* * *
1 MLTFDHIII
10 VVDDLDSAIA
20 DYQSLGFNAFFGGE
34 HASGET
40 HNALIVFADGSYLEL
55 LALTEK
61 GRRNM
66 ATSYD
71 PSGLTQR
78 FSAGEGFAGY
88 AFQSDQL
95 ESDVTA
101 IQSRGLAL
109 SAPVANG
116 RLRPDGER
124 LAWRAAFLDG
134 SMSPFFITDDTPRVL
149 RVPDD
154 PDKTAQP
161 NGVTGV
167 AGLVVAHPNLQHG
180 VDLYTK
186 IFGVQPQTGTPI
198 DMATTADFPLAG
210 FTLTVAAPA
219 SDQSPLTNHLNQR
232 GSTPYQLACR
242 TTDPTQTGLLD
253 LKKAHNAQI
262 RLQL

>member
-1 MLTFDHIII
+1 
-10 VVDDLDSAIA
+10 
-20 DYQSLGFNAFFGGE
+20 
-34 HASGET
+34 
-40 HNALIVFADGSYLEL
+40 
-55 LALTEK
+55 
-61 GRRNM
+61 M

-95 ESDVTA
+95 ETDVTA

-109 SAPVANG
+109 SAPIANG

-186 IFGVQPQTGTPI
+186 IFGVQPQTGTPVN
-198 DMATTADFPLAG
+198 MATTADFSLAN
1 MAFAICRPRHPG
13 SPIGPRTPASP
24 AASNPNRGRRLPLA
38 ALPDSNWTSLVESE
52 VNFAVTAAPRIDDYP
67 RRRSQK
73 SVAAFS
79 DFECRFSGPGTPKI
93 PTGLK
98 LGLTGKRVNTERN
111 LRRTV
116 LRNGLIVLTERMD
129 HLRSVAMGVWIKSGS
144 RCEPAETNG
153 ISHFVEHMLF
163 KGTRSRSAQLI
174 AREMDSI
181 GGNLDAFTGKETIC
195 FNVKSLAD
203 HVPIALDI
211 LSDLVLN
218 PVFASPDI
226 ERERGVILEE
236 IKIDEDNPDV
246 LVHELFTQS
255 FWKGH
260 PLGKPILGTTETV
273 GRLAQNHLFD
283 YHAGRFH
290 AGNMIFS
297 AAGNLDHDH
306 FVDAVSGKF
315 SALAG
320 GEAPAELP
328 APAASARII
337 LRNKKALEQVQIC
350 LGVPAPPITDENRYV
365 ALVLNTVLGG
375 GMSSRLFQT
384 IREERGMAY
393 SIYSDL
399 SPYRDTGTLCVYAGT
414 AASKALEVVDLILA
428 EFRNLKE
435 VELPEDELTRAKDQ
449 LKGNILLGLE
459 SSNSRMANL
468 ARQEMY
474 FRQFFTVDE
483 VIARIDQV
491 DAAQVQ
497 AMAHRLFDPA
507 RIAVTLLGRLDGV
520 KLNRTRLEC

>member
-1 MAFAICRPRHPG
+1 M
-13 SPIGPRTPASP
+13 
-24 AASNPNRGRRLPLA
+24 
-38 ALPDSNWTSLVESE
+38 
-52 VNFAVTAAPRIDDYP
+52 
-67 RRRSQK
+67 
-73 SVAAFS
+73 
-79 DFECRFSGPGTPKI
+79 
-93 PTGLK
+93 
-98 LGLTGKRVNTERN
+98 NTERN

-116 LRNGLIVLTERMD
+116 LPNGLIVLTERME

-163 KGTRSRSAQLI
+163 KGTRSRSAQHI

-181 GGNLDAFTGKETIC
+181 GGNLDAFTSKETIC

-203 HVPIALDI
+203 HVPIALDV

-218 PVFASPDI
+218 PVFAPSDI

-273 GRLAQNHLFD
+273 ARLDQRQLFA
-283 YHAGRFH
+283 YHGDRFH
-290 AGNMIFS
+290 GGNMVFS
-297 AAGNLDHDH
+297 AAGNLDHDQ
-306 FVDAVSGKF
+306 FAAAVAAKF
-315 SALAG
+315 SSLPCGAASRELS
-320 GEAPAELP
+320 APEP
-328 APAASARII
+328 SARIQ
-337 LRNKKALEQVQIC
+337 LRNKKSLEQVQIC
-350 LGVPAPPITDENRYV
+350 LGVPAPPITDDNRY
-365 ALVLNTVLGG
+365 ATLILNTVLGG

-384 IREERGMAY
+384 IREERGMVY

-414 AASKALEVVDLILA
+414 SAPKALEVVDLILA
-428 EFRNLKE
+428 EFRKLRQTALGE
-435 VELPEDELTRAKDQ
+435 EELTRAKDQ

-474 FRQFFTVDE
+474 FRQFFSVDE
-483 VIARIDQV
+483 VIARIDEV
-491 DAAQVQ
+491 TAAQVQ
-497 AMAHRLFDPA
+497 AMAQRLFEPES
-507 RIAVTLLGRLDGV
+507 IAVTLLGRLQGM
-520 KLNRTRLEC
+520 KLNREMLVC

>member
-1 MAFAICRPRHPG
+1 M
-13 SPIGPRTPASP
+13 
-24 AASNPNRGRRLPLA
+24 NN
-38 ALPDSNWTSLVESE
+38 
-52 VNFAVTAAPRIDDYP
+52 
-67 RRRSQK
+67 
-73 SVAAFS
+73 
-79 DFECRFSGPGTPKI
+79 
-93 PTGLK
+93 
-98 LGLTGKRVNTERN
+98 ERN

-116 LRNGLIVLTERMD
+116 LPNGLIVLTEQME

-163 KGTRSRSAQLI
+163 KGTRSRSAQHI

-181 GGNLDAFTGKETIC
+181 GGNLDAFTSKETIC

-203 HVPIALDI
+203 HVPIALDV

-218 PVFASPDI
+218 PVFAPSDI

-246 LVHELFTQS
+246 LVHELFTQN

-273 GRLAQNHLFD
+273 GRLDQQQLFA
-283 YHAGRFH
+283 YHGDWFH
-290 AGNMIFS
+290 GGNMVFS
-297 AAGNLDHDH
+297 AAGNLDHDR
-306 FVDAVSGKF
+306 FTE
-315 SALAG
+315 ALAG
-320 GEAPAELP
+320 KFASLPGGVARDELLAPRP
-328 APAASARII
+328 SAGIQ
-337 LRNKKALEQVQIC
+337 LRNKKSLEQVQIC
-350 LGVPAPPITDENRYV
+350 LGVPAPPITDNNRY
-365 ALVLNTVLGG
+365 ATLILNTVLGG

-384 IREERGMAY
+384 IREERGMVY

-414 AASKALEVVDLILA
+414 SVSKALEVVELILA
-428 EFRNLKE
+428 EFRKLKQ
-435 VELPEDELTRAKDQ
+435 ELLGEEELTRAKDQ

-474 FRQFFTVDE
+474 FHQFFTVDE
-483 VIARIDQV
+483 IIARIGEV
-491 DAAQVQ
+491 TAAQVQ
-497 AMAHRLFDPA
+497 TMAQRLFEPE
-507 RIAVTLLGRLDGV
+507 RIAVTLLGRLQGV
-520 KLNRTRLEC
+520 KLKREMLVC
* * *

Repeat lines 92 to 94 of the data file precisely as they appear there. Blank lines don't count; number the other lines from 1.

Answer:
375 GMSSRLFQT
384 IREERGMAY
393 SIYSDL